Watchdog slammed South West Water for not being “honest, open and transparent” about drought risks, documents reveal

South West Water was inadequately prepared for England’s 2022 heatwave and was “not honest” with regulators about the risk a drought posed to the company’s water supplies, according to an Environment Agency (EA) assessment obtained by Greenpeace’s investigative unit Unearthed[1]. The environmental regulator told counterparts at Ofwat that South West Water (SWW) had shown “complacency” prior to the drought and “a lack of understanding of their own supply system”.

Read the full story with source documents and reaction on Unearthed here.

As revealed by a previous Unearthed investigation, parts of England almost ran out of water during the drought in 2022, which was the UK’s hottest year on record. Three of SWW’s reservoirs hit record lows, and the EA warned that some water companies – Southern Water and Yorkshire Water – might break the law to keep the taps running[2].

Documents obtained by Unearthed under freedom of information laws reveal the environmental watchdog’s scathing assessment of SWW’s drought preparedness. “SWW were not honest, open and transparent with regulators about their drought projections and potential risks to security of supply,” the EA wrote in a July email to Ofwat. The email said “SWW acted too late” in response to the drought, and that this “presented a genuine risk of loss of supply in West Cornwall”.

In another passage, the EA also told Ofwat that before the drought SWW showed “a lack of understanding of their own supply system, considering themselves as a potential water donor in the future, only to find the reverse is true.” Prior to the 2022 heatwave, SWW’s long-term water management plan anticipated that it would have enough water to be able to donate supplies to neighbouring companies experiencing shortages[3]. By contrast, its latest plan states that it needs to close a gap of over 200 million litres of water per day by 2050 in order to meet demand.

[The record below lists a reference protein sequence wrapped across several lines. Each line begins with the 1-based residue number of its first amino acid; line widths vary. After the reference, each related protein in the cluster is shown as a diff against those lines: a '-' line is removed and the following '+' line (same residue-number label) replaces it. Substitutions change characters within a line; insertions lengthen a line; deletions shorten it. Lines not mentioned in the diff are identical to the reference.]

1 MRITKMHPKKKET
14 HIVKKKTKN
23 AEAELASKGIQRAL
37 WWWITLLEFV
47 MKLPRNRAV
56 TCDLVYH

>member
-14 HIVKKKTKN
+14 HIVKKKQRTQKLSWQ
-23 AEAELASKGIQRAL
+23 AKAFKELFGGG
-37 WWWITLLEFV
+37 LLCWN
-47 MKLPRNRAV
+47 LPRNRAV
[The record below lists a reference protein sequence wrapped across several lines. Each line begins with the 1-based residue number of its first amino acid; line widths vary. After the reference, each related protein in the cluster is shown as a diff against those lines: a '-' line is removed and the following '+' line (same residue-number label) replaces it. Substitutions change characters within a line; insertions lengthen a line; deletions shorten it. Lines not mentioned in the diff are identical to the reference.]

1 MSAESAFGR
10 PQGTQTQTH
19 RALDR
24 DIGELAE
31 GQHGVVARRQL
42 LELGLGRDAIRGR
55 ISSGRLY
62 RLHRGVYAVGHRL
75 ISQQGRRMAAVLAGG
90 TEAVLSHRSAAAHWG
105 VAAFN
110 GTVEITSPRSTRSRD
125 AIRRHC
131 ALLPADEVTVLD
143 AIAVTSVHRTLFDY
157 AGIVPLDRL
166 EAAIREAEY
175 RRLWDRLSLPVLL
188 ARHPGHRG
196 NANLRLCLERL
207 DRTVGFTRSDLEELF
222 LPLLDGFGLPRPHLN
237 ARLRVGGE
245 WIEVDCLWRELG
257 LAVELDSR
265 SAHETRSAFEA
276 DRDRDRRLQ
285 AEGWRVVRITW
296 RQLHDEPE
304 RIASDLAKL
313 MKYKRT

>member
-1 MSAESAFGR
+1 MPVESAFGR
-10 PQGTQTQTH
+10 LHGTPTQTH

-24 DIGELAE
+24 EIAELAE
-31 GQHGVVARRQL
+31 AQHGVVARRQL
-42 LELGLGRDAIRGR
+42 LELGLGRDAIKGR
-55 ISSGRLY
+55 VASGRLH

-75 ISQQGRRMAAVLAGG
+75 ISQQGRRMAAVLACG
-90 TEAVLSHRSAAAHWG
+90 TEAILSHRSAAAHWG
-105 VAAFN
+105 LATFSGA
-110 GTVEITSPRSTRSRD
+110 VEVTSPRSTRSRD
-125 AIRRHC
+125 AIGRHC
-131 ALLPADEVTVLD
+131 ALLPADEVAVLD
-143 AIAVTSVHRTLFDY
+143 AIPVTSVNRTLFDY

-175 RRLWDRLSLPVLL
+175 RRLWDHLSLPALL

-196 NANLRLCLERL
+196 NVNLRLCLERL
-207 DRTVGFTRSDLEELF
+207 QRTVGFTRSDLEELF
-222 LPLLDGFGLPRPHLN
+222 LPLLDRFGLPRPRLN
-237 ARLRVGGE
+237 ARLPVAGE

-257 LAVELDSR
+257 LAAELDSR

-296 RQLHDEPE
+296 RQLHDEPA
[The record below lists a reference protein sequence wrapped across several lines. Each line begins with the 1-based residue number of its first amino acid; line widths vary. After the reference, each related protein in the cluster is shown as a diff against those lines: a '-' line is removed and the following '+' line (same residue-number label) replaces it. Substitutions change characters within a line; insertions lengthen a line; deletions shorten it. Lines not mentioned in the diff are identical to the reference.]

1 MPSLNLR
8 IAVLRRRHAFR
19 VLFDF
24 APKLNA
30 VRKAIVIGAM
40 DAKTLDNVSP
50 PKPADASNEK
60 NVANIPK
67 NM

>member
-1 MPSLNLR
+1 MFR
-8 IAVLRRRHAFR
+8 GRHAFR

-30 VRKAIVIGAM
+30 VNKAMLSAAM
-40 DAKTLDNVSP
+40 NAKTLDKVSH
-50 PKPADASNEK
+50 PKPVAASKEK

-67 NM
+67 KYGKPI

The revelations come after Pennon Group, the listed company that owns SWW and provides water to 3.5m people across the SW, increased its interim dividend to shareholders by 8.3% last autumn, despite the water firm reporting a fall in profits and receiving a record fine for illegal sewage pollution. SWW is also being investigated by Ofwat over the accuracy of its leakage and consumption data. On Friday it was revealed that Pennon had bought Sutton and East Surrey Water.

The environmental regulator told Ofwat that SWW’s drought plan prior to the 2022 heatwave was “not ‘drought ready’”. This meant that new water sources and permits had to “be considered, applied for and permitted during the drought instead of planned in advance.” It added that the company had “not adequately managed consistently increasing demand in the years prior to the drought”. England’s privatised water companies have come under increased public scrutiny in recent years, as a result of pollution incidents, spiralling debt and dividends.

In August 2022, Rishi Sunak, then a Conservative leadership candidate, complained that water supply didn’t have the attention it deserved, promised to “build the resilience of our water infrastructure” and threatened that “when it comes to enforcement, nothing is off the table”. In response to Unearthed’s investigation, Megan Corton Scott, political campaigner for Greenpeace UK, said:

“South West Water have failed in tackling the sewage crisis, failed to prepare for drought, failed to even understand their own supply system and failed to be honest with the regulator, but they did succeed in raising shareholder dividends at the end of last year. Rishi Sunak promised tough enforcement and a more resilient water infrastructure. Given this platform of incompetence and blatant money grabbing, how long can the government stand idly by and let this company continue to control such a critical part of the nation’s resources?”

The EA has warned that England is set to run short of water by 2045, due to climate change and population change. No new reservoirs have been built in the UK in the last 30 years and water companies have made limited progress in reducing leaks and keeping up with demand reduction targets, according to the latest adaptation report published by the Climate Change Committee (CCC), the government’s statutory climate advisor.

Read the full story with source documents and reaction on Unearthed here.